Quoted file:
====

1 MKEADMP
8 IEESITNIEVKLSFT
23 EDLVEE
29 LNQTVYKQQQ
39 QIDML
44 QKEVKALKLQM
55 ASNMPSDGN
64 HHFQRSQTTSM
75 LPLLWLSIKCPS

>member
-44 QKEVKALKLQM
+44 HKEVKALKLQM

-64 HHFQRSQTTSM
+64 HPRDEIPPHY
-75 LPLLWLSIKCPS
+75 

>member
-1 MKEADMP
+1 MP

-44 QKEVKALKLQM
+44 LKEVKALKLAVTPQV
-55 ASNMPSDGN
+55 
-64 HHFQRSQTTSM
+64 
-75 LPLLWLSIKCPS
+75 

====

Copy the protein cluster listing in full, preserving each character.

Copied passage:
1 MKEADMP
8 IEESITNIEVKLSFT
23 EDLVEE
29 LNQTVYKQQQ
39 QIDML
44 QKEVKALKLQM
55 ASNMPSDGN
64 HHFQRSQTTSM
75 LPLLWLSIKCPS

>member
-44 QKEVKALKLQM
+44 HKEVKALKLQM

-64 HHFQRSQTTSM
+64 HPRDEIPPHY
-75 LPLLWLSIKCPS
+75 

>member
-1 MKEADMP
+1 MP

-44 QKEVKALKLQM
+44 LKEVKALKLAVTPQV
-55 ASNMPSDGN
+55 
-64 HHFQRSQTTSM
+64 
-75 LPLLWLSIKCPS
+75 